FIG. 1 shows a prior art corporate-fed array.
FIG. 2 shows a prior art space-fed array.
FIG. 3a shows a prior art flat plate-fed array.
FIG. 3b shows a specific prior art embodiment of a flat plate-fed array.
FIG. 3c shows a sectional view of a modification to the array of FIG. 3b.
FIG. 4 illustrates a prior art radial line approach to a flat plate fed array.
FIGS. 5a-5d illustrate a prior art distribution network for a center-fed slotted waveguide array antenna.
FIG. 5e shows a rectangular waveguide having a rotated series slot and a longitudinal shunt slot used to illustrate parameters for calculating slot coupling values in rectangular waveguides according to FIGS. 5f and 5g.
FIG. 6a-6c illustrate an end-fed slotted waveguide array antenna according to this invention.
FIG. 7 schematically shows a side view of the present invention.
FIG. 8 schematically shows a modification of the device of FIG. 7.
FIG. 9 shows a triangular array of electronics modules interfacing with a distribution network.
FIG. 10 illustrates a circuit model for calculating slot parameters.
FIG. 11a shows an isometric view of a slot modeled as a window in a rectangular wave guide.
FIG. 11b shows a circuit which is an equivalent to the slot of FIG. 11a.
FIG. 11c illustrates the variation in slot suseptance as a function of slot width and location.
FIG. 12 illustrates normalized suseptance as a function of slot length.
FIG. 13a shows an alternate embodiment of coupling between waveguides of the invention using magnetic loops.
FIG. 13b shows an alternate embodiment of coupling between waveguides of the invention using electric field probes.
FIGS. 14a and 14b show two examples of electromagnetic coupling between the distribution network and electronics modules of the phased array.
The invention concerns a phased array antenna comprising a means for distributing energy to antenna elements of the array, comprising at least one waveguide having an array of radiating slots, and a means for exciting the means for distributing energy comprising an orthogonal waveguide having a row of slots adjacent the radiating slots.
According to this invention, an array of slots is used to feed waveguide energy to the inside face of a quasi-space-fed antenna array. A preferred, though not exclusive, embodiment comprises an antenna array wherein electronics modules are in the form of identical, individual replaceable pellets capable of economical large-quantity production.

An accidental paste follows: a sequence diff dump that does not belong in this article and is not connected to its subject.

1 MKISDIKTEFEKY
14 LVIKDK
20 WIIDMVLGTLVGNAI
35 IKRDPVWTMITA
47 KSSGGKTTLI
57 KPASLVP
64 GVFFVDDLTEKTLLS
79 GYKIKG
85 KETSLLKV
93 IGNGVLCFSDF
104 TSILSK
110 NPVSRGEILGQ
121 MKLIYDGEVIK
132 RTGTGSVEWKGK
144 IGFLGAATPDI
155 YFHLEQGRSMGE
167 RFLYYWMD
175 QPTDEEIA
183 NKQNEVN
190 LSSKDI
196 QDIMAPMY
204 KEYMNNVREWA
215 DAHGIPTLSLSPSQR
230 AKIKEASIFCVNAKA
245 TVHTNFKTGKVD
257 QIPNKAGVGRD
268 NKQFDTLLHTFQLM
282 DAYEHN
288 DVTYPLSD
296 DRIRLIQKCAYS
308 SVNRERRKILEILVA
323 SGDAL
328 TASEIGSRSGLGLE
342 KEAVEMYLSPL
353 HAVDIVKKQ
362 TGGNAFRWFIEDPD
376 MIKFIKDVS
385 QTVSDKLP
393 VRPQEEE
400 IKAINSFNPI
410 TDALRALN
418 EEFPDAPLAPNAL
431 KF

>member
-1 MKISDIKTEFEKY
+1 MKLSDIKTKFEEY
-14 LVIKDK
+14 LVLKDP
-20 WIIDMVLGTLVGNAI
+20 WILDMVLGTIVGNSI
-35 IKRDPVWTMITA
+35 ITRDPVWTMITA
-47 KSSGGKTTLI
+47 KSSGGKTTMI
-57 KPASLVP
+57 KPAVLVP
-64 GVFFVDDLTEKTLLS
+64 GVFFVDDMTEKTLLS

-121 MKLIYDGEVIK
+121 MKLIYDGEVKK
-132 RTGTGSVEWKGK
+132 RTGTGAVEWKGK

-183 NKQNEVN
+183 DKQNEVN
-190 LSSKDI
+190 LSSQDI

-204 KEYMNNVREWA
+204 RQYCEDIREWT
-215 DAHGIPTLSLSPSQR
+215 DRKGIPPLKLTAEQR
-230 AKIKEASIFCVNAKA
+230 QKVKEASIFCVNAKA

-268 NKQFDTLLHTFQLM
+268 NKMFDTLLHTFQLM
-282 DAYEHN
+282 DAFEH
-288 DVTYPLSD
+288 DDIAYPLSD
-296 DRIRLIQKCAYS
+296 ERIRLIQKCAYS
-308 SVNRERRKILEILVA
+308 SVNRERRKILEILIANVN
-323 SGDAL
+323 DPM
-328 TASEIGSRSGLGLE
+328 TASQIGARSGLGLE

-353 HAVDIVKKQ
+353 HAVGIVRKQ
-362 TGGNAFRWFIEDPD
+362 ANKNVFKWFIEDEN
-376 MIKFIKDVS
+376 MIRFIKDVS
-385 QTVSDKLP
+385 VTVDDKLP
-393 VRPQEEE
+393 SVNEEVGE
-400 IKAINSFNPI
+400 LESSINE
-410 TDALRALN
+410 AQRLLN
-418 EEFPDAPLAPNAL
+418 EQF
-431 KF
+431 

According to this invention, each slot feeds one electronics module comprising a replaceable pellet in an array. Antenna elements in the array, and therefore the electronics modules, are preferrably distributed in a regular pattern which is either rectangular with a spacing between element centers of approximately 0.5 wavelength, or triangular with a spacing between element centers of approximately 0.58 wavelengths. However, slots in the distribution network are not necessarily regularly spaced, since the center-line off-set of the slots of each waveguide can be used to generate a specified amplitude taper, as discussed concerning FIGS. 9 and 10.
FIG. 6a shows a front view of a distribution network 51 for a slotted waveguide array antenna according to this invention. Here an ensemble 52 of waveguides is fed from one end by an excitation waveguide 53. Both ends of the waveguides of the ensemble 52 are terminated in waveguide loads 54, as is the output end of the excitation waveguide 53. These loads 54 are used to absorb residual energy and to prevent build-up of frequency-sensitive standing waves in the waveguides of the ensemble 52. To the inventors' knowledge, this end fed slotted waveguide array antenna comprising the distribution network 51 has not been previously described.
The excitation waveguide 53 includes an excitation waveguide flange 55 and the waveguide load 54. The excitation waveguide 53 propagates radiation through slots 56 in the excitation waveguide 53 to the ensemble 52 of parallel waveguides. Each of the ensemble 52 of parallel waveguides comprises a waveguide having slots 58 that comprise radiating parallel shunt slots. Radiation then propagates through the slots 58 of each of the ensemble 52 of parallel waveguides and passes through a thin cover plate 57. This cover plate 57 forms a composite interface wall for all the waveguides in the ensemble 52 and has radiation slots also, which couple radiation to each electronic module in the phased array. The radiating slots of the cover plate 57 are adjacent each electronics module of the array. An energy receptor at the face of each electronics module receives the radiation from the radiating slots of the thin cover plate.
FIG. 6b shows a side view of the distribution network 51 of FIG. 6a. FIG. 6c shows a view of an adjacent side of the distribution network 51 of FIG. 6a.
FIG. 7 shows a schematic diagram of a side view of the invention. The invention comprises an end-fed slotted waveguide array distribution network 51 as shown in FIGS. 6a-6c integrated with a phased array antenna which consists of a planar array of a plurality of electronics modules 22. The slotted waveguide array distribution network 51 parallels the planar array of electronic modules 22. The array of electronics modules 22, comprising phase shifters 23, amplifiers 24, antenna elements 25, and energy receptors 28', generates equiphase fronts of radiation. According to this invention, however, the array of electronics modules 22 is fed by the slotted waveguide array distribution network 51 of FIG. 6, for instance. Radiation exits the ensemble of parallel waveguides through the radiating slots, which are adjacent each electronics module of the array. An energy receptor 28' at the face of each electronics module receives the radiation from the radiating slots of the thin cover plate. Energy receptors 28' can be slots, open ended waveguides, small antennas or other of a variety of devices known to practitioners in the field of antennas. Each electronics module can comprise a replaceable pellet as mentioned above.